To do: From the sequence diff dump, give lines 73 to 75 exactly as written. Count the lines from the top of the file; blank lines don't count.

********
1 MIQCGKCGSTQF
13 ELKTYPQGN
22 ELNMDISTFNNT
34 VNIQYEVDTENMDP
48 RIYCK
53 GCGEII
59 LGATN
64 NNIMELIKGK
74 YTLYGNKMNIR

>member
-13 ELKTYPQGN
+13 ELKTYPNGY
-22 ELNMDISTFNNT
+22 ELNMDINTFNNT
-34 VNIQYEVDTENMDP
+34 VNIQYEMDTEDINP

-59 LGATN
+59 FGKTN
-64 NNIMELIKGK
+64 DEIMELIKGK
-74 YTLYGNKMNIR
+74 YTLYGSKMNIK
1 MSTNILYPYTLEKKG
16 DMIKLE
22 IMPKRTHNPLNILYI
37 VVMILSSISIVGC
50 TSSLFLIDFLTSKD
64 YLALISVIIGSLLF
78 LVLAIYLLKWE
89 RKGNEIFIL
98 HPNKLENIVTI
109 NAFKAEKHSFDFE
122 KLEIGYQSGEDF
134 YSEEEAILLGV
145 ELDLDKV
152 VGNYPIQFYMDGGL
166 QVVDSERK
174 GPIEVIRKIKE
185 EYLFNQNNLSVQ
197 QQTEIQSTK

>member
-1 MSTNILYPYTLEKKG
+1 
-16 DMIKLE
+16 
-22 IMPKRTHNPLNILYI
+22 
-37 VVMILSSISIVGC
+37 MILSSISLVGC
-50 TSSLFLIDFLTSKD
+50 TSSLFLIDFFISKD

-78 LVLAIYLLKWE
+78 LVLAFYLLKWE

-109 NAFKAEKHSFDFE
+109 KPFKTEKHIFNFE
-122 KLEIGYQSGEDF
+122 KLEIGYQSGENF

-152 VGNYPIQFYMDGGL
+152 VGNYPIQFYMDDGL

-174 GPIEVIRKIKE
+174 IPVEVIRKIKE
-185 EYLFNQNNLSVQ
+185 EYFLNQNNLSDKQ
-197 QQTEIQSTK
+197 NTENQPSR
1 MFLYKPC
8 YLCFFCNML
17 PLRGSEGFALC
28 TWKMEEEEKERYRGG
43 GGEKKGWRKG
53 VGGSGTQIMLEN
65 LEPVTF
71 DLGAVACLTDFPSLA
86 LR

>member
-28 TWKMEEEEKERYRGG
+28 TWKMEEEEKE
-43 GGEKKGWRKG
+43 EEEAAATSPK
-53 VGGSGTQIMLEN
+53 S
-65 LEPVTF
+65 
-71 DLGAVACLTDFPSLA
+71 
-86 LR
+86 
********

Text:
71 DLGAVACLTDFPSLA
86 LR

>member